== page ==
The second book I’ve been reading is The Inner Game of Tennis. I discovered this book after reading a Sports Illustrated article about Steve Kerr, coach of the NBA’s Golden State Warriors. Kerr claims he reads Gallwey’s book every year and buys a copy for all of his athletes. Dozens of high profile athletes swear by the book as they say it helps them continually perform at the top of their game.

 

For me, this book highlights the areas of sports psychology that translates well to product management, and the criticality of process in top-quality product management. Ultimately this is a second book about finding the truth. Gallwey posits that within each of us there are (at least) two selves. There is a self, which operates and oversees at what feels like a conscious level. Then there is a second self, which functions at a more instinctual level, that simply does. For athletes, there is a tension between these two selves. When driving for a layup in basketball or throwing a deep fade in football Self 2 just does it. You’re not actively thinking about the muscle contractions that enable each motion to take place in order to accomplish your goal. Self 2 instinctually does what feels natural and good things tend to happen.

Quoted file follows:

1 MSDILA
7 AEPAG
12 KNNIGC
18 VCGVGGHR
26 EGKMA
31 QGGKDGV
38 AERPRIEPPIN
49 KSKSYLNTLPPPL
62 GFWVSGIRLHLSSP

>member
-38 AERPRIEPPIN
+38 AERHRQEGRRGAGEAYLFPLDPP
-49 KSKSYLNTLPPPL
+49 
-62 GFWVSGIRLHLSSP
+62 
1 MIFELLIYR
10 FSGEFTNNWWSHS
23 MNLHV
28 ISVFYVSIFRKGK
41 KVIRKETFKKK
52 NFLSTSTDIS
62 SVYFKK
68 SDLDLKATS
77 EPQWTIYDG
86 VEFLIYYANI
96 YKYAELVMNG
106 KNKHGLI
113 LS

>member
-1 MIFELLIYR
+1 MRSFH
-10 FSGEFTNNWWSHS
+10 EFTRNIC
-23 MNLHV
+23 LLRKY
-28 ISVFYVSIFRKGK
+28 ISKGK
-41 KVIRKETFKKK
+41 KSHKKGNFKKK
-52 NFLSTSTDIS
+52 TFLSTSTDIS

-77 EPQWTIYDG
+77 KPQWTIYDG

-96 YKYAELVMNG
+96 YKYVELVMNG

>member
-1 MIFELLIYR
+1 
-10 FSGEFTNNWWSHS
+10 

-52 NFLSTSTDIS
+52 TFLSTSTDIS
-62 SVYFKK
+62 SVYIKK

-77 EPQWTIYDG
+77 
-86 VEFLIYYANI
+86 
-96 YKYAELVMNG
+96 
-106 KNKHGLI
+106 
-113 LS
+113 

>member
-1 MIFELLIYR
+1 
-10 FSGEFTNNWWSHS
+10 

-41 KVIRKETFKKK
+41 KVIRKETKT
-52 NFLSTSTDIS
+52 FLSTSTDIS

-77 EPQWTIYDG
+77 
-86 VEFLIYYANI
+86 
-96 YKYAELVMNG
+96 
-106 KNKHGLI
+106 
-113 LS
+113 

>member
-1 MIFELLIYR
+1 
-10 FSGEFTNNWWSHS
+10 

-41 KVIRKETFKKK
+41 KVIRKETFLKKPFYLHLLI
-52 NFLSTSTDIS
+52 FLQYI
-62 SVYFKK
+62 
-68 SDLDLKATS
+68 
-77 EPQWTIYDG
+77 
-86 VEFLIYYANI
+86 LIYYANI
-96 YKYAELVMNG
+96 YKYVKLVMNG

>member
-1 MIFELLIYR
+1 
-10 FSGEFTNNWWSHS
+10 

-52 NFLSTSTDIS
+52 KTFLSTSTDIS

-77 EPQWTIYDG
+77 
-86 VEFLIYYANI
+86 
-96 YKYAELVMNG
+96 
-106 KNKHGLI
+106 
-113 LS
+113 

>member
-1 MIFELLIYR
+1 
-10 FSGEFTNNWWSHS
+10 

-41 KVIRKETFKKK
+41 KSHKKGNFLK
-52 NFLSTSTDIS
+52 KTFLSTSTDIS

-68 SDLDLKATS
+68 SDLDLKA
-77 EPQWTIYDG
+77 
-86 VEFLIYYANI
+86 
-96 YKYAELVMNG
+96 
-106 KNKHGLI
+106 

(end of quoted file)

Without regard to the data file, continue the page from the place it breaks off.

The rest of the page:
Things start to get confusing when Self 1 gets involved. Self 2 may happen to miss shots causing Self 1 to freak out and start ordering it around. Or perhaps self 2 is hitting every shot perfectly, which causes Self 1 to wake up and consciously think — “Wow I’m doing great, let’s analyze why I’m doing so well!” This of course takes Self 2 out of its rhythm.